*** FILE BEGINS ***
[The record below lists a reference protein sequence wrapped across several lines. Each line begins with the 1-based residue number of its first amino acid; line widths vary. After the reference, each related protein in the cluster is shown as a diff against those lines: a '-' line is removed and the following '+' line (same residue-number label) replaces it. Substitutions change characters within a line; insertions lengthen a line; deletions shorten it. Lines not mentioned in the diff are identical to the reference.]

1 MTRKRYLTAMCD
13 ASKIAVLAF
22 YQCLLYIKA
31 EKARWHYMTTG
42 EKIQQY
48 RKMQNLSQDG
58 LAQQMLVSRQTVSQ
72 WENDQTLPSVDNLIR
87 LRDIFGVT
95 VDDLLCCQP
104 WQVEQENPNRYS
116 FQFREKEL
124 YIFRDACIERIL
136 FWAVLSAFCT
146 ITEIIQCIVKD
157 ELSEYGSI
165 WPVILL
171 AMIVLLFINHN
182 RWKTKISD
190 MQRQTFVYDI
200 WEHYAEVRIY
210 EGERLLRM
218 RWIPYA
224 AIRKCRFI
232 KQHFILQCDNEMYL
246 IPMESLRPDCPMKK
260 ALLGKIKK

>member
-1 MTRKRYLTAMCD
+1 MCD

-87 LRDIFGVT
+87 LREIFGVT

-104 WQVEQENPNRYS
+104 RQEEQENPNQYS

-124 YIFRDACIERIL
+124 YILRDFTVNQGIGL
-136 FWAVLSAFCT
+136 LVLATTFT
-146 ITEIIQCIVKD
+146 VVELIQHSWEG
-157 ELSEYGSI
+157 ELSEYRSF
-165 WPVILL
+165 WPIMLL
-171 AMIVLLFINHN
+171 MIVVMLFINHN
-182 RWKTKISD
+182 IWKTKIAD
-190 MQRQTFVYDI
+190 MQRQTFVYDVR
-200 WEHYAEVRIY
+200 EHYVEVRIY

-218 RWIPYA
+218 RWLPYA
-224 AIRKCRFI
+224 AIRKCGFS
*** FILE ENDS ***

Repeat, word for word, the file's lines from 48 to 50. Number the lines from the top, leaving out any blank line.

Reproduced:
-182 RWKTKISD
+182 IWKTKIAD
-190 MQRQTFVYDI